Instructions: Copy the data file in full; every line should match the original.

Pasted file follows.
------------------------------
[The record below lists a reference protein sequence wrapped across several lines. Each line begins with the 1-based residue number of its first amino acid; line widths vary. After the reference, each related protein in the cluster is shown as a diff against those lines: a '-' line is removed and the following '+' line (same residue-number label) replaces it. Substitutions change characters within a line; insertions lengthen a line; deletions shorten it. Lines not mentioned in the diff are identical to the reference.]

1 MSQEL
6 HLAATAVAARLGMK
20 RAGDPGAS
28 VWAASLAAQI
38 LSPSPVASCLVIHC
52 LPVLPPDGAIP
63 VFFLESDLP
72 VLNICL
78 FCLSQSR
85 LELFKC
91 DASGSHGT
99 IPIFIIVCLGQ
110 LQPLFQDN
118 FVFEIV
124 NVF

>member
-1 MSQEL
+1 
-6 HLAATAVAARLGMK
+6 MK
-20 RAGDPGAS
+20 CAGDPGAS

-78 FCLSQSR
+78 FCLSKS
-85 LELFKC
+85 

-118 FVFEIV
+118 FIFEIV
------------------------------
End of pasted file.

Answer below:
[The record below lists a reference protein sequence wrapped across several lines. Each line begins with the 1-based residue number of its first amino acid; line widths vary. After the reference, each related protein in the cluster is shown as a diff against those lines: a '-' line is removed and the following '+' line (same residue-number label) replaces it. Substitutions change characters within a line; insertions lengthen a line; deletions shorten it. Lines not mentioned in the diff are identical to the reference.]

1 MSQEL
6 HLAATAVAARLGMK
20 RAGDPGAS
28 VWAASLAAQI
38 LSPSPVASCLVIHC
52 LPVLPPDGAIP
63 VFFLESDLP
72 VLNICL
78 FCLSQSR
85 LELFKC
91 DASGSHGT
99 IPIFIIVCLGQ
110 LQPLFQDN
118 FVFEIV
124 NVF

>member
-1 MSQEL
+1 
-6 HLAATAVAARLGMK
+6 MK
-20 RAGDPGAS
+20 CAGDPGAS

-78 FCLSQSR
+78 FCLSKS
-85 LELFKC
+85 

-118 FVFEIV
+118 FIFEIV